Thirty years ago, Ferrari F1 driver Gilles Villeneuve lost his life during the qualifying session of the Grand Prix of Belgium. John Watson drove F1cars of the same era as Gilles Villeneuve. He reflects on the Canadian's life style and infamous accident.
"When you're overtaking a car and the guy you're passing veers –like Jochen Mass did, during qualifying of the Belgian Grand Prix, to let Villeneuve through when he saw him quickly filling up his mirrors – you have two choices. Gilles tragically anticipated the wrong move," Watson, Patrick Tambay's McLaren teammate from 1978, told Auto123.com.
"I think what happened at Imola's San Marino Grand Prix, two weeks before, profoundly affected his judgement," he added.
"The crash between the two cars took away one of the world's best drivers; a driver who had a serious option on the title that 1982 season. It was a loss for the whole sport, because Gilles was so unique. What made him who he was, of course, was his –sometimes excessive– risks craving."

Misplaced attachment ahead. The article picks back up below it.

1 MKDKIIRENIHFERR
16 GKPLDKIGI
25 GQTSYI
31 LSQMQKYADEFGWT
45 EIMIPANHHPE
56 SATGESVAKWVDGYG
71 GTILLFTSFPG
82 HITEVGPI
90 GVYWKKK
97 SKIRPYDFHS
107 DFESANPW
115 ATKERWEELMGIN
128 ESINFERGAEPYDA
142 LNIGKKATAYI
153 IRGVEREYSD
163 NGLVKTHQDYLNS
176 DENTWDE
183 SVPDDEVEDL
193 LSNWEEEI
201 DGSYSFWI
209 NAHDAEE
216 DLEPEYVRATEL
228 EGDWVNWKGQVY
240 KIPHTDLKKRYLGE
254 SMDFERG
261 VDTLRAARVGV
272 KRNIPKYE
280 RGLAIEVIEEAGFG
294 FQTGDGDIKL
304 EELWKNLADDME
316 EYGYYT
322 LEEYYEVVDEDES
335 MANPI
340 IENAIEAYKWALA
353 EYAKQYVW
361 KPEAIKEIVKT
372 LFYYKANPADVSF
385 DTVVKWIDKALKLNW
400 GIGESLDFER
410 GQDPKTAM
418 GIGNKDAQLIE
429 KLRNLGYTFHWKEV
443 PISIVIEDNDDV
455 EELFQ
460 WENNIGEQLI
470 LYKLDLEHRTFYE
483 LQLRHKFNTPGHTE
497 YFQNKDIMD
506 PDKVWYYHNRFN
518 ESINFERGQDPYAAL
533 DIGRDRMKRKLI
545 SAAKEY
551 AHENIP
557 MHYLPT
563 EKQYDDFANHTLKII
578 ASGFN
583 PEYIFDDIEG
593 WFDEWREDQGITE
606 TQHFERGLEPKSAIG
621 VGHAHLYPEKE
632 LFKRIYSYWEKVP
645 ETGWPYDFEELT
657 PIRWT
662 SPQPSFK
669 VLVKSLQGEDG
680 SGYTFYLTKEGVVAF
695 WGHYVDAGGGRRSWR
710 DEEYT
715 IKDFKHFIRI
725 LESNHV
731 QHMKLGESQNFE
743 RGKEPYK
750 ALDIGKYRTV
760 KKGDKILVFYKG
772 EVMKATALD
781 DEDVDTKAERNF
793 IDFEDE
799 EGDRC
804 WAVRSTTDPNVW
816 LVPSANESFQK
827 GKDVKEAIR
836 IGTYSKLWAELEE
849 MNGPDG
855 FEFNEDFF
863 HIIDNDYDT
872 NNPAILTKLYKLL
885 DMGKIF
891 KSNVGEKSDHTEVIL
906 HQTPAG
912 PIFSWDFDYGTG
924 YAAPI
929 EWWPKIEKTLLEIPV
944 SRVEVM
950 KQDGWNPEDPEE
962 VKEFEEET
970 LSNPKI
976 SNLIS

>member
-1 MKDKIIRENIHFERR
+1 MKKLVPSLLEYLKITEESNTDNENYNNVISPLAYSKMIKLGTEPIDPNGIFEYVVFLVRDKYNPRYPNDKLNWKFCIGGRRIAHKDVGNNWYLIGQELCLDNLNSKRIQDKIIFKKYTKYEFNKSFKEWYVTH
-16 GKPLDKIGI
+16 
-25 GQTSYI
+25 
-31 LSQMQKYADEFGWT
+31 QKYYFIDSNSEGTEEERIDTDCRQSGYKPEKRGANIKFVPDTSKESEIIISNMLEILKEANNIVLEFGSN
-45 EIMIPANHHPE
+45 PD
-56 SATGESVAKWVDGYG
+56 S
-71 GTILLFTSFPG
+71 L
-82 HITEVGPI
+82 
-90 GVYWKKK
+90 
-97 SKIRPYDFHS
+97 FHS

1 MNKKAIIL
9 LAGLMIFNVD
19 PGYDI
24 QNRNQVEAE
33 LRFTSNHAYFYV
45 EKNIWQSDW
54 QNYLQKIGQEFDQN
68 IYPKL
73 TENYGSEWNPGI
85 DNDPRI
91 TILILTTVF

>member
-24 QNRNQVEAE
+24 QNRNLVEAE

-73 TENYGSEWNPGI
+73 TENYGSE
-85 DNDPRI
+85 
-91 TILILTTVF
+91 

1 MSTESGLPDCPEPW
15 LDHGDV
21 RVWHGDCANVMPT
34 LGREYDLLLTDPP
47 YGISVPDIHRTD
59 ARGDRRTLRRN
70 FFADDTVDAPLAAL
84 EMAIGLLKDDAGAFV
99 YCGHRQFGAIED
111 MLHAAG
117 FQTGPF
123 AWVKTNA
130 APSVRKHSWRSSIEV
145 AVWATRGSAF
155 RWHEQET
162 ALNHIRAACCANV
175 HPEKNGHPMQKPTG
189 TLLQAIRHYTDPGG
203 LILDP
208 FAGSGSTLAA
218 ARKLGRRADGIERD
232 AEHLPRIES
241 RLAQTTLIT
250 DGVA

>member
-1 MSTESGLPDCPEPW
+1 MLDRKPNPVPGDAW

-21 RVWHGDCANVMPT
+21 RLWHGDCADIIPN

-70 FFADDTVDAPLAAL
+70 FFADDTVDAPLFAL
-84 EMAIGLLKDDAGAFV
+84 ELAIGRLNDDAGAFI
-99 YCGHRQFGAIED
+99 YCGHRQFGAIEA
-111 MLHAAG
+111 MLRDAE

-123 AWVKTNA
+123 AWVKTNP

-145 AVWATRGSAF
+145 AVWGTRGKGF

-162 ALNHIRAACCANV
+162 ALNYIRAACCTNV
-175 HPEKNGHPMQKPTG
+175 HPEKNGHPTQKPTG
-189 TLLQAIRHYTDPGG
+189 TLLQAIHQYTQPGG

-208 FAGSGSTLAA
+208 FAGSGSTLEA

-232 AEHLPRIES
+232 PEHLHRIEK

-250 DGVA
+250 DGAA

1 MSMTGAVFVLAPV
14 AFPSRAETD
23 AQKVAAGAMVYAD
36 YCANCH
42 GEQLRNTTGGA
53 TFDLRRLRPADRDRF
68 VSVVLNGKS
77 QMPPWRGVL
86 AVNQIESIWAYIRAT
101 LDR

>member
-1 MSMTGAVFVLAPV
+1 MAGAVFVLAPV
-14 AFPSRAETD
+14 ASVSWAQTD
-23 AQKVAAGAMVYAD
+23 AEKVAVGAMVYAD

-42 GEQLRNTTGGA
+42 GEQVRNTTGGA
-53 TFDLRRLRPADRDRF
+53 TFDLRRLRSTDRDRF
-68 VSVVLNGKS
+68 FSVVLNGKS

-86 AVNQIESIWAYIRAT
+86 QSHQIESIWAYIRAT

"That hunger for danger shaped his career and, to a big extent, his life, since he lived the same way he drove," Watson, who retired from Grand Prix Racing in 1985, believes.
"I heard that, when the emergency crew came back to pick up Villeneuve's helicopter at the Zolder circuit, they were stunned to see how little fuel was left in the tank: Gilles was flying almost on fumes. He just couldn't get enough adrenaline, he lived for that intense feeling he got tip toeing on the ragged edge. Fans all over the world idolized him for that reason I think. Gilles was beyond brave, he took risks no one else who dare to."